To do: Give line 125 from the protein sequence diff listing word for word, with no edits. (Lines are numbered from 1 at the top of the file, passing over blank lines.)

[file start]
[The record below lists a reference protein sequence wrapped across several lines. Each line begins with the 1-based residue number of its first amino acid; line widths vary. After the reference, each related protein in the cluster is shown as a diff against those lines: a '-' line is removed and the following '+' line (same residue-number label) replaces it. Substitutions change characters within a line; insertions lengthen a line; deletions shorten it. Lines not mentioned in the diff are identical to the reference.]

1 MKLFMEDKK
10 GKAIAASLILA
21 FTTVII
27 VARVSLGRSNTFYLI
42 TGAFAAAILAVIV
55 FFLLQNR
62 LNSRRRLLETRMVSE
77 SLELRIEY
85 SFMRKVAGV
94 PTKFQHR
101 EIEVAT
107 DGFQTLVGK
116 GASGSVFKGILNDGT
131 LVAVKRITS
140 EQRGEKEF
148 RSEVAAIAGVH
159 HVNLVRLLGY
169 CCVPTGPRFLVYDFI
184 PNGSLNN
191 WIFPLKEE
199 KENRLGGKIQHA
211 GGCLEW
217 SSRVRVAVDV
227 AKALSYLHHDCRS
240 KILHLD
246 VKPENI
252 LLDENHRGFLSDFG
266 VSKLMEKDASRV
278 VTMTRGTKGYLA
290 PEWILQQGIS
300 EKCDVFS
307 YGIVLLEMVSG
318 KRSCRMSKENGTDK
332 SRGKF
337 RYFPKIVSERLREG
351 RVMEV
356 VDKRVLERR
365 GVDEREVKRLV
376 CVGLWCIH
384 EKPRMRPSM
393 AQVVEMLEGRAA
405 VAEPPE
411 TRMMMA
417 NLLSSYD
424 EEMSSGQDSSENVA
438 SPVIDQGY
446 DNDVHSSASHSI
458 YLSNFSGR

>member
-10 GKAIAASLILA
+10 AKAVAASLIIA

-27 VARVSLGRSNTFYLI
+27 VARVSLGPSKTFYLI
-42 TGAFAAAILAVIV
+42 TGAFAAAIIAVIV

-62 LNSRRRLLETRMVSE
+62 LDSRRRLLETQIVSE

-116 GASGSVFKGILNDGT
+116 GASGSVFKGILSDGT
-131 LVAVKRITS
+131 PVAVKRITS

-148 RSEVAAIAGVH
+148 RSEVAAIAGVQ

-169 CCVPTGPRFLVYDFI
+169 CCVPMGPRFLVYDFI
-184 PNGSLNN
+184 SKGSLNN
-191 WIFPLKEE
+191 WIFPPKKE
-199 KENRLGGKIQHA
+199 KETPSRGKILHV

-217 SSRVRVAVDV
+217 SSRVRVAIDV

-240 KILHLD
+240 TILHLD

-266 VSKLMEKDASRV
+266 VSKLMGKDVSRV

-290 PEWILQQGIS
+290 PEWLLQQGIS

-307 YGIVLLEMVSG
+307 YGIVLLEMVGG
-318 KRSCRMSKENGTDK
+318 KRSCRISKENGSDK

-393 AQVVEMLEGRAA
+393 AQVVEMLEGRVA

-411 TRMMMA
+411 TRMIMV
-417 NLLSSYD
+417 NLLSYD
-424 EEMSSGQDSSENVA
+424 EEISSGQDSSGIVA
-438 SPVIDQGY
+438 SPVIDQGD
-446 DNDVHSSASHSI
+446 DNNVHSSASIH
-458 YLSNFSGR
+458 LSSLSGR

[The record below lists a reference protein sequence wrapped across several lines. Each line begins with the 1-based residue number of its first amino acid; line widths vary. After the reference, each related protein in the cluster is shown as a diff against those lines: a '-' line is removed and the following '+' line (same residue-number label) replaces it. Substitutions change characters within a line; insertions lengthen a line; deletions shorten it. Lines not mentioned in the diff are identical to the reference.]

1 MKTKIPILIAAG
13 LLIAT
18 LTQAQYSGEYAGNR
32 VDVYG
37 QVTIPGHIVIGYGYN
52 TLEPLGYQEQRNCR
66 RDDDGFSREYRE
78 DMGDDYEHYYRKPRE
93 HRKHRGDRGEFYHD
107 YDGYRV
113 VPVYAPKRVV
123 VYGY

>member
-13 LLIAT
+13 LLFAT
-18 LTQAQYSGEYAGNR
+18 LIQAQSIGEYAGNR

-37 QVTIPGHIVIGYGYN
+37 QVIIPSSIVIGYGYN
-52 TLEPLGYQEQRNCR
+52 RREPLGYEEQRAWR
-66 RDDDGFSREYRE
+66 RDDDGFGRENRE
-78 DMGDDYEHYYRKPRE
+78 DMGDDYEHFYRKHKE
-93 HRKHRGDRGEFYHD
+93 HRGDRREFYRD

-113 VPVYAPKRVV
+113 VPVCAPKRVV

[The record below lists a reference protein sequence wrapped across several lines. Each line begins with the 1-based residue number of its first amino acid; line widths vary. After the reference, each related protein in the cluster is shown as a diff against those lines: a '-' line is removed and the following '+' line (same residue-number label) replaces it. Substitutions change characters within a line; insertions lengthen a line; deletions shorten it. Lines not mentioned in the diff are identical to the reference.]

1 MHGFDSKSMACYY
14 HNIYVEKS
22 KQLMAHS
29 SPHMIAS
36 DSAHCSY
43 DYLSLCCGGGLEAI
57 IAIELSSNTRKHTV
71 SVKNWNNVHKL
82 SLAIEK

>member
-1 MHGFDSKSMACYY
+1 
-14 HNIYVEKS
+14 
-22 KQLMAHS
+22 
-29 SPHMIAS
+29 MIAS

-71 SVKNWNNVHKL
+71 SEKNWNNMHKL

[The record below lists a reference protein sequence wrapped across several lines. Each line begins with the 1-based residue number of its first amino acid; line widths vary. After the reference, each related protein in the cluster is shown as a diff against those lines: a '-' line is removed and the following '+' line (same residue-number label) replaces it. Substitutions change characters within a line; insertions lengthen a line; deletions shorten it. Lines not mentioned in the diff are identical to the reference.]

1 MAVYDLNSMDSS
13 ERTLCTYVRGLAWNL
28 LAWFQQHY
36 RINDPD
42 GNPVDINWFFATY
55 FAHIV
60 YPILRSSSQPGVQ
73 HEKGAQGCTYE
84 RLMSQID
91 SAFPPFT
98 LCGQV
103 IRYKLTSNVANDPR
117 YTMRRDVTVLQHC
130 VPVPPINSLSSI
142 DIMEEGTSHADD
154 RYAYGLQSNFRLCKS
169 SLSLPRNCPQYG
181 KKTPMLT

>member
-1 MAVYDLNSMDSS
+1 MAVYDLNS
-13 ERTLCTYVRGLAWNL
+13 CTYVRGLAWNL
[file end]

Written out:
-93 HRKHRGDRGEFYHD